African Development Bank (AfDB) president Dr Akinwumi Adesina has formally accepted President Mnangagwa’s request to lead Zimbabwe’s debt clearance strategy, which is key for Harare to unlock fresh funding from international financial institutions (IFIs).
The AfDB president met President Mnangagwa at State House in Harare yesterday where he formally informed him that he had accepted a role to champion the debt and arrears clearance process because the region and the continent needed a stronger Zimbabwe.
“The President invited me to play a champion role for the debt clearance on debt resolution for Zimbabwe and it is clear that the President is committed to clear the arrears. It is also clear that the President wants to re-engage with the international community,” said Dr Adesina.
The AfDB president said Zimbabwe and its people have continued to suffer through economic challenges faced by the country and the bank had decided to lend a helping hand as a reliable partner to the country, which is a shareholder of the bank.
Zimbabwe paid US$9,6 million towards its general capital increase obligations for the 6th and is on course to full obligations under the 7th General Capital Increase expectations in line with provisions governing the bank.
“It is my duty to do so, as we have 54 member states in Africa and Zimbabwe is one of those. So, if one of them hurts, all the parts of the system begin to hurt,” Dr Adesina said.
According to the AfDB, Zimbabwe has continued to make token payments of about US$700 000 each quarter to service some of the outstanding debt with the regional banking group, the World Bank, and other lenders.
The country owes external lenders US$14,4 billion in principal debt and arrears.
“I really believe that we need to reinvigorate, re-dynamise the economy here because it is critical for the SADC region and also in the conversation of AfCFTA,” Dr Adesina added.
Zimbabwe has been making token payments to all the foreign financiers it owes among them the Paris Club, which has 17 members, the World Bank and the AfDB.
Speaking at the same occasion, Finance and Economic Development Minister Professor Mthuli Ncube said Zimbabwe is committed to fulfilling its obligations.
“We are making token payments to the 17 members of the Paris Club, this means that we are now servicing all our creditors, and payments are being made quarterly for the past 12 months.”
On his part, Minister Ncube said the country is willing to continue with its housekeeping issues in order to make sure efforts to clear its debts pay desired dividends and give the economy a new direction and a new lease of life.
“While key strategies for the implementation of the National Development Strategy 1 (NDS1) are underway, the overall strategy is the clearance of arrears. But what needs to be done is to implement the full debt arrears clearance strategy.
“We have to continue with the reforms we have started and make sure that they are completed. At one time civil servants were not sure if they were going to be paid or if they would get bonuses, but we have now gone past that as they are now assured of when they’ll be paid.”
According to Minister Ncube, the bank is doing a lot more by supporting Zimbabwe through investment support in infrastructure, energy, health and agriculture sectors.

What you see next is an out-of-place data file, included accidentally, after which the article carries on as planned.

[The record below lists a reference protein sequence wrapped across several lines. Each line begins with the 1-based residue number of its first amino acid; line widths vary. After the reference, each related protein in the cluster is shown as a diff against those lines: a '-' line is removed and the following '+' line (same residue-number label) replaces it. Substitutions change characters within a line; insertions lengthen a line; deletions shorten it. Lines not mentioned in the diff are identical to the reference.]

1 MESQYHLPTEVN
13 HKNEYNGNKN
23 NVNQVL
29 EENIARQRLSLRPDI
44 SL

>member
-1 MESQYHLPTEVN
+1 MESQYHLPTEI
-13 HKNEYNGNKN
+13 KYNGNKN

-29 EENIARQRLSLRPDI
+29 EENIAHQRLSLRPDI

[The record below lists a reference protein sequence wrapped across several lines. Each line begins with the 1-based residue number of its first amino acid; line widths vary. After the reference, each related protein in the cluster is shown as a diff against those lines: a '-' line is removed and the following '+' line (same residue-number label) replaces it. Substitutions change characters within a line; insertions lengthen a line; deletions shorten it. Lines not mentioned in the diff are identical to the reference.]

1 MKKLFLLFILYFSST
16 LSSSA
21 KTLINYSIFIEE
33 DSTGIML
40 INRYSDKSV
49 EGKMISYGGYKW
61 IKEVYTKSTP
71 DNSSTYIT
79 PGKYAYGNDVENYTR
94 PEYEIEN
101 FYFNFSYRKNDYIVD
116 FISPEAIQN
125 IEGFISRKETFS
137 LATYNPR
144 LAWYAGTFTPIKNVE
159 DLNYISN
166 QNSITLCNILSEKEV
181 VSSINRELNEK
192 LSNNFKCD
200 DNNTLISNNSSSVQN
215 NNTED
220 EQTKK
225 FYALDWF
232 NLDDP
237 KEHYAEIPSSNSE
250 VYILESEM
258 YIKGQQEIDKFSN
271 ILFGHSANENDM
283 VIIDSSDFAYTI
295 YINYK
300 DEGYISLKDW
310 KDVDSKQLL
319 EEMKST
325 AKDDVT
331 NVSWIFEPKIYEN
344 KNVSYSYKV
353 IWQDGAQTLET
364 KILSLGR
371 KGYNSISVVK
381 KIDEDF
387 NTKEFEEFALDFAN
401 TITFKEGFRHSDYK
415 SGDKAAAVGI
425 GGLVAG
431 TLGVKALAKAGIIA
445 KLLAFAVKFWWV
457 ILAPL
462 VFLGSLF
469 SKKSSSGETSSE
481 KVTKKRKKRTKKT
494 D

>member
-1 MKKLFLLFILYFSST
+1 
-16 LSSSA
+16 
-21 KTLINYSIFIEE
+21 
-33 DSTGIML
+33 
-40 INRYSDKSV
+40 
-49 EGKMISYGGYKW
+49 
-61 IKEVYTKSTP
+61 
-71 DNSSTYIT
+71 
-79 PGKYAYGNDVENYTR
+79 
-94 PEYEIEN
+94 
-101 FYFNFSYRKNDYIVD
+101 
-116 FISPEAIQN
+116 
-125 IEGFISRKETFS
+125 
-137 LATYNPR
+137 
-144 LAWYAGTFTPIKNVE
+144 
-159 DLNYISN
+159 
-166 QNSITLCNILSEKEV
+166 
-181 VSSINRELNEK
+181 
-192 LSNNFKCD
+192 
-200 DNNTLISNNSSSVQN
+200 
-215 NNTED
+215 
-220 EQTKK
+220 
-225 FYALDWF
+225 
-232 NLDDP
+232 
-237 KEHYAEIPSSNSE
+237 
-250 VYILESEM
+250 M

“The AfDB also recently set up a fund to support African countries (cushion themselves) from the effects of the Russia-Ukraine conflict and Zimbabwe might benefit (from a disbursement of) US$26 million after the bank’s board meeting this Friday.
In terms of reforms, Minister Ncube said Zimbabwe has introduced a new pension fund and moved away from the pay-as-you-go method. The pension fund is already investing in the economy as well.
“Government now has an internal audit arm which audits the Ministry of Finance and across all Government departments. This Government has also not used the Central Bank overdraft facility and will continue with these reforms.”
The president of the AfDB held meetings with development partners and the private sector in order to grasp the full picture of the situation in the country.
“I had meetings with all the developmental partners today (yesterday) and also the private sector through chief executive officers in order to understand and appreciate what needs to be done in order to get where we need to be,” said Dr Adesina.
In meetings with the private sector, the bank discussed ways to complement the Government’s infrastructure programmes as well as how they can access capital and increase foreign direct investment into the country.
The bank has supported the private sector with a US$25 million guarantee extended to CABS, which the institution repaid in record time.
“What we need to talk about is planning today in order to harvest later, and the question is, what are we doing to get funding when the debt fog has cleared.
“So we are committed as a bank to seeing the debt expunged. We will walk with our partners. We will walk with the World Bank. We will walk with the IMF; we will walk with all the bilateral partners,” Dr Adesina said.
Zimbabwe is presently ineligible to get loans from the IFIs due to its external debt, which prevented it from getting the Covid-19 induced debt relief funding, which was extended to many member countries including neighbours South Africa and Zambia.
“Zimbabwe has been a member of the IMF in good standing since it repaid arrears outstanding in late 2016. However, Zimbabwe has external arrears to multilateral development institutions (World Bank, AfDB, and EIB). As a general rule the IMF is prevented from lending to any member country that has arrears to other international financial institutions,” the IMF said in November 2021.